Between winning 800m golds at the 1948 and 1952 Olympics, Mal Whitfield was a master sergeant in the US Air Force. He flew 27 combat missions as a tail gunner on a B-29 heavy bomber over Korea. When on the ground, he trained by running the length of whatever airstrip his plane was parked on. Just in case he came under fire, he usually ran with a .45 pistol strapped to his waist. His was no ordinary sporting life.
In his memoir, the actor Bruce Dern tells a story about the time, as a highly-rated college sophomore, he tried out for the US Olympic team. Lining up for the 800m at the national trials, he spotted Whitfield in the next lane over.
“When the race started all I was looking at was his ass,” wrote Dern. “I could never get by him. I pulled even with him. He looked at me, dropped it down one and went phooo, and he was gone. I suddenly realised, well Bruce, that’s that. There are those who can move and those who can really move. You’re not one of them.”
As a seven-year-old in 1932, Whitfield cycled four miles from his home to the Los Angeles Coliseum, parked his bike by a food stand and snuck in to watch Eddie Tolan barely edge out Ralph Metcalfe in the most dramatic ever finish to an Olympic 100m final.
A moment to fire any child's imagination. Fifteen years later, by then a promising 800m runner, he broke bread with Metcalfe and Jesse Owens, his sporting heroes, at a dinner in Chicago.
“All I can say, champ,” said Owens to the youngster, “is you’ve got everything it takes.”
All the encouragement he needed. When Whitfield died last week at 91, his obituaries testified to the validity of Dern’s memory and Owens’s assessment. He finished his career with five Olympic medals (three gold) and three individual world records. Yet, befitting somebody who gave away most of his baubles when he retired, his achievements on the track pale next to his enduring impact off it.
Born in Texas, reared in California by an older sister after being orphaned at 11, the passing of “Marvellous Mal” was mourned in many of the 132 countries he visited during nearly four peripatetic decades as a sporting ambassador for the American government. Wherever he went, he held training clinics, ensured locals had equipment to work with, and, along the way, he just happened to wake up a continent.
“There’s so much fine physical talent roasting away there,” he said of the untapped potential of African athletes back in 1955.
Then he set about helping them prove him right. Miruts Yifter and Mamo Wolde were among his Olympic medal-winning proteges. Another, Kip Keino, described him as "the father of organised athletics in Africa". To the Mayor of Nairobi, his evangelism made him "the Billy Graham of the sports world". Even in retirement, he established a foundation to continue to promote athletics in far-flung corners of the globe.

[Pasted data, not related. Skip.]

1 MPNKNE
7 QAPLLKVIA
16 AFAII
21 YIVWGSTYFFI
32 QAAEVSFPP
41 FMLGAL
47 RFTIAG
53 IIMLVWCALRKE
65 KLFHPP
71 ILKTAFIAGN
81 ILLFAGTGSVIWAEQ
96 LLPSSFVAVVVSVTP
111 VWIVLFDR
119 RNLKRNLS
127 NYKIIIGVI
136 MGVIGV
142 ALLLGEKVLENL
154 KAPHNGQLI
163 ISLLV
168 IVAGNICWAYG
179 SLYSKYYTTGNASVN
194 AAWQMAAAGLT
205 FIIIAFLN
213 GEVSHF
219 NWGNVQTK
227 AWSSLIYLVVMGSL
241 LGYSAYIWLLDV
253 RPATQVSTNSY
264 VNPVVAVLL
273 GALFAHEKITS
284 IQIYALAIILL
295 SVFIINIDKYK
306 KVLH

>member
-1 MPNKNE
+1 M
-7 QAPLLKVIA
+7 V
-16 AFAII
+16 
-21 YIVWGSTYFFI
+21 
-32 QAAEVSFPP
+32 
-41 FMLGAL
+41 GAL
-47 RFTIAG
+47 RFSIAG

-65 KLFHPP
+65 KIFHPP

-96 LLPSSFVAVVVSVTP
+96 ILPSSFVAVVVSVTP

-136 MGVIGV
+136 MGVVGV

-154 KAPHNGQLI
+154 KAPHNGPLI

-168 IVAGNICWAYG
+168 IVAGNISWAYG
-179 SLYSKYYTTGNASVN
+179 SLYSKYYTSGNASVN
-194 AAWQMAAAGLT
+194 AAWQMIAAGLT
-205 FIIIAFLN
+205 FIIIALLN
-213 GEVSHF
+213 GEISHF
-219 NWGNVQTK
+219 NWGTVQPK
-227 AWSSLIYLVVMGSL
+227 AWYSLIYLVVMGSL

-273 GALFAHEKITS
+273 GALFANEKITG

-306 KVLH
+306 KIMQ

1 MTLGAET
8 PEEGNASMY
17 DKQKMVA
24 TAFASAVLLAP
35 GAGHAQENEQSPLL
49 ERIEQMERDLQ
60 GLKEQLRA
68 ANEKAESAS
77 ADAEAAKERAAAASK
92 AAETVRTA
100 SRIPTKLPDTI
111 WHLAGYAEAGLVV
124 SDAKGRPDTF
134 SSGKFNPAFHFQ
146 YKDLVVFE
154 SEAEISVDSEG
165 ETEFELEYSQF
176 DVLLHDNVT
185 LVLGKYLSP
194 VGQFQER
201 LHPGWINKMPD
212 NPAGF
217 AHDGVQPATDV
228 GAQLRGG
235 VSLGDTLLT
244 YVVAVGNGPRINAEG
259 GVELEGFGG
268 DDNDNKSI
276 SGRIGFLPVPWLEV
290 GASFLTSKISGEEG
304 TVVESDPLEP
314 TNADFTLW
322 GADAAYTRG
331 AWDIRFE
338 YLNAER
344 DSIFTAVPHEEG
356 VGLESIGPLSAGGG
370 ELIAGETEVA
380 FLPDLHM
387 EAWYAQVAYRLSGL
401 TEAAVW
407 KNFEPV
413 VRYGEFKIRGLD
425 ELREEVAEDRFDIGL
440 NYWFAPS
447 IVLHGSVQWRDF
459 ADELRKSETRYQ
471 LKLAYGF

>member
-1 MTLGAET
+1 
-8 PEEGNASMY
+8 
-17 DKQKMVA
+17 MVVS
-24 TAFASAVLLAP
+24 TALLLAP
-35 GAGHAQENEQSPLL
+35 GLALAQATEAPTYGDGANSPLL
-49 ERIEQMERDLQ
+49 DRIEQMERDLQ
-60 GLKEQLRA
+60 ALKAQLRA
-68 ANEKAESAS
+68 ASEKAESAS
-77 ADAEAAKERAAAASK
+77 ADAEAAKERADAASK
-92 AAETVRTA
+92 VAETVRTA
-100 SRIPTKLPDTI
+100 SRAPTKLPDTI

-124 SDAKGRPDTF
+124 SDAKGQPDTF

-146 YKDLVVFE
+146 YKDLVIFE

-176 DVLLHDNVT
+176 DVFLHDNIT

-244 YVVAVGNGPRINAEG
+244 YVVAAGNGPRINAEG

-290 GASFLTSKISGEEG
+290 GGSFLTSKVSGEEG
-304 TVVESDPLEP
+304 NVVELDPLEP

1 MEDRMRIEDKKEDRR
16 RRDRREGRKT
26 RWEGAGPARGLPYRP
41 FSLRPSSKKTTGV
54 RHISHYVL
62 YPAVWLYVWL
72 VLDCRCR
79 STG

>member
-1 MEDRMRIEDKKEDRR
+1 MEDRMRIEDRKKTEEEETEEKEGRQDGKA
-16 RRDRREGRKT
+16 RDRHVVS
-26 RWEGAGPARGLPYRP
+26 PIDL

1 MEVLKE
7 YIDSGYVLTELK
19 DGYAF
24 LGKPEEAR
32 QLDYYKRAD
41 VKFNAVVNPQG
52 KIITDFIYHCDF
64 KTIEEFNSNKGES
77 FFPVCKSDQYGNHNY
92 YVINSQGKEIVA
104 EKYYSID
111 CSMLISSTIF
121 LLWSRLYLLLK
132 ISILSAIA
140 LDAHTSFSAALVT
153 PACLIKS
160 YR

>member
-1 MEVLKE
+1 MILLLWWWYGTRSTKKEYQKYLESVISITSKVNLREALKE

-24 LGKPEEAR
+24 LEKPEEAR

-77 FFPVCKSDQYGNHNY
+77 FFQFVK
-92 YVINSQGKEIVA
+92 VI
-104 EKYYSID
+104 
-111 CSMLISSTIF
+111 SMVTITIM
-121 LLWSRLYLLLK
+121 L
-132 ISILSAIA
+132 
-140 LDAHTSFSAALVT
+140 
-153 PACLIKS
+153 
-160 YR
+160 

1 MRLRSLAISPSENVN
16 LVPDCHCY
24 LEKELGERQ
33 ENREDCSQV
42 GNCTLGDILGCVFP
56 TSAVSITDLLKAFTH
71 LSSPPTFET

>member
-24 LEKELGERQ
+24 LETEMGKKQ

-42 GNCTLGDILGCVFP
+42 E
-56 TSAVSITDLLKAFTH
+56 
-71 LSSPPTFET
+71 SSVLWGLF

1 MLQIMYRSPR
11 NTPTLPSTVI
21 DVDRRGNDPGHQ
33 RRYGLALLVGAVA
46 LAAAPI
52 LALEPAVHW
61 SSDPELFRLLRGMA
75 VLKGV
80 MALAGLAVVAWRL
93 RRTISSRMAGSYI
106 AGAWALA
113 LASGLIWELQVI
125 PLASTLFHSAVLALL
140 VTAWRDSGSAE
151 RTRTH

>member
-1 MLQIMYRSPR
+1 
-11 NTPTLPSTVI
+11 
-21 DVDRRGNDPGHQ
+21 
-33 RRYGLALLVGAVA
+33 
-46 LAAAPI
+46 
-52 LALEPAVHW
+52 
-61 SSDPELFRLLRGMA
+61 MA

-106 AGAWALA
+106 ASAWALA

Having grown up in a multicultural, bilingual neighbourhood in Los Angeles, it was at Godman Field, Kentucky, in 1944 that Whitfield learned the racial reality of America back then.
As a member of the fabled Tuskegee Airmen, the first African-American pilots in the air force, he was not allowed to use the convenience store on the base. Only the white soldiers and the German prisoners-of-war could shop there. “These are the people we’re fighting against!” said Whitfield. “That hit me hard.”
When he became the first African-American to win the Sullivan Award as the country's best amateur athlete a decade later, he still had to use the service elevator to reach the room hosting the ceremony at the New York Athletic Club. All of which perhaps explains why, five years before Tommie Smith and John Carlos stuck their fists in the air for Black Power at the Mexico City Games, Whitfield called for a boycott of the Tokyo Olympics.
"First, it is time for American Negro athletes to join in the civil rights fight – a fight that is far from won, despite certain progress made during the past year," he wrote in an 1963 piece for Ebony magazine. "For the most part, Negro athletes have been conspicuous by their absence from the numerous civil rights battles around the country. Second, it is time for America to live up to its promises of Liberty, Equality and Justice for all, or be shown up to the world as a nation where the colour of one's skin takes precedence over the quality of one's mind and character."
In a eulogy, his daughter Fredricka, an anchor with CNN, recalled a long ago day in Somalia when he took the family strolling through the teeming downtown of Mogadishu. It was years later before she realised what he was doing.
“Dad wanted us not JUST to live in these fabulous places with American diplomatic privileges, but to get out there,” she wrote. “See, touch, feel and be among the beautiful people of these extraordinary places. To be aware. Appreciate. Assimilate.”
He did all three everywhere he went throughout his epic life. Many tributes have mentioned the aphorisms and mantras he came out with.
These “Malisms”, as some called them, included advice to: “Dream big, dare to fail and don’t forget from whence you came.”
He said it. He lived it.